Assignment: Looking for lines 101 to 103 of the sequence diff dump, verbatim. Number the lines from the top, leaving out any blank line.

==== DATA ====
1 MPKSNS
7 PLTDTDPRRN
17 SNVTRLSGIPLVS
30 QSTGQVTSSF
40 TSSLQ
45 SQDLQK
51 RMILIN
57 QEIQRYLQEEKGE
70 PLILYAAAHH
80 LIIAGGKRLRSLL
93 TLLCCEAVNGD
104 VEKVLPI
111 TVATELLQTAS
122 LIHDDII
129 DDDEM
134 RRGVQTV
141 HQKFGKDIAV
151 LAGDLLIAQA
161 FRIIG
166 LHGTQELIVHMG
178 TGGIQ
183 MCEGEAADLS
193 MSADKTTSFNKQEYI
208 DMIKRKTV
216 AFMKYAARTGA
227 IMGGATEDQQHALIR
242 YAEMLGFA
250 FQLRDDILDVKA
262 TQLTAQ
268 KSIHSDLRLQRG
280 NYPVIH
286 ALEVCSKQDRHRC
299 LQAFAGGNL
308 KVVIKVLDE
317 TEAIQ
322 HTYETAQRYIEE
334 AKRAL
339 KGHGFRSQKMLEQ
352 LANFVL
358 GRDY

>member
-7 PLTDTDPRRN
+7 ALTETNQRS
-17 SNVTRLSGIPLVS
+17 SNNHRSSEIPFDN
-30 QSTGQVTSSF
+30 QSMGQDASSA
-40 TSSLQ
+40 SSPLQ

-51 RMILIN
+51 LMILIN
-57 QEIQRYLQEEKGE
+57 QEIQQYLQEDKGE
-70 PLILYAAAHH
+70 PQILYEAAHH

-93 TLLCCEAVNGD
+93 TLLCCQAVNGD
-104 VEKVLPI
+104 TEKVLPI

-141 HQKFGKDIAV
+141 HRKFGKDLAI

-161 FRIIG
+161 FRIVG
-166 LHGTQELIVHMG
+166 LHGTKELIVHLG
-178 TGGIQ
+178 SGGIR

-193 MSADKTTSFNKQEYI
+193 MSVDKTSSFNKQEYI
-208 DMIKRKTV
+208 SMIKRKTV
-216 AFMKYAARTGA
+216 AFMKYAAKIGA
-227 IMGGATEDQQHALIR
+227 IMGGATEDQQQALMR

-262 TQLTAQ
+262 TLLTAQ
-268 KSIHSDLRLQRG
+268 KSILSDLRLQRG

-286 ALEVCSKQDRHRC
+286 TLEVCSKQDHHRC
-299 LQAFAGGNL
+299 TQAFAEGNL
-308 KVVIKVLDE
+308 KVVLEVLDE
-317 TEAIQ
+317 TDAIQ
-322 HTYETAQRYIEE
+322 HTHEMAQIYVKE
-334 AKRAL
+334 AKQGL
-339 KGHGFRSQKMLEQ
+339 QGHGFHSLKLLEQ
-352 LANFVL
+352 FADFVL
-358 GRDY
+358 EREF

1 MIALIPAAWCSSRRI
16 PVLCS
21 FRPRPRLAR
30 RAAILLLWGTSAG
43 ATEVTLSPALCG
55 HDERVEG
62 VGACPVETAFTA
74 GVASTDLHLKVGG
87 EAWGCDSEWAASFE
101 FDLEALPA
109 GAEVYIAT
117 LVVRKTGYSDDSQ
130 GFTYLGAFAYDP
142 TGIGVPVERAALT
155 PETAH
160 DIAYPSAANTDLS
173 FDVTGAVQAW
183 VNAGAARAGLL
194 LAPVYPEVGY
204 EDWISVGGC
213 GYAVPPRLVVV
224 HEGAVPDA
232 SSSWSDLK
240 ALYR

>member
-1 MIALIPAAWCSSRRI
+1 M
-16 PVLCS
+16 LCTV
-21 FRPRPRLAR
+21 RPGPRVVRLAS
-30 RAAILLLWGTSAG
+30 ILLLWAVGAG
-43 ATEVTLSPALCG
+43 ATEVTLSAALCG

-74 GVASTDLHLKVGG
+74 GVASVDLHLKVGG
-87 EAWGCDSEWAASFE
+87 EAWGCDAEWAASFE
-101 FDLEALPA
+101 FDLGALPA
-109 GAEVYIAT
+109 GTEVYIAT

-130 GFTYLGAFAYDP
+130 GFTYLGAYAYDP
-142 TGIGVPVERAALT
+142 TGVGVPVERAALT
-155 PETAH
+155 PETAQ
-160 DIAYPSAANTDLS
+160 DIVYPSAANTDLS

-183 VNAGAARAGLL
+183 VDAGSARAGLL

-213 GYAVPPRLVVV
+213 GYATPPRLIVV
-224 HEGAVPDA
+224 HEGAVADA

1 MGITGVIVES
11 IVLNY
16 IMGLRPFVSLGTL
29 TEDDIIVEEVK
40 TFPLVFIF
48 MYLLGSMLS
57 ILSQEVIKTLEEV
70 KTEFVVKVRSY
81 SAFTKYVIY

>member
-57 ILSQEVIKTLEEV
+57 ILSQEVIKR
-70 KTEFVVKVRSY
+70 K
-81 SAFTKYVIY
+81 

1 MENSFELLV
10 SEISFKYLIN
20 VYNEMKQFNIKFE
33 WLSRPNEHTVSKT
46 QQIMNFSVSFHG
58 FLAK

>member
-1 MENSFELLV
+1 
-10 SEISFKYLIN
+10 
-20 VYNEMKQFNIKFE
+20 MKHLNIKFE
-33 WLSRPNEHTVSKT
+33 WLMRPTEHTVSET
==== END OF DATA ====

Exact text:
30 RAAILLLWGTSAG
43 ATEVTLSPALCG
55 HDERVEG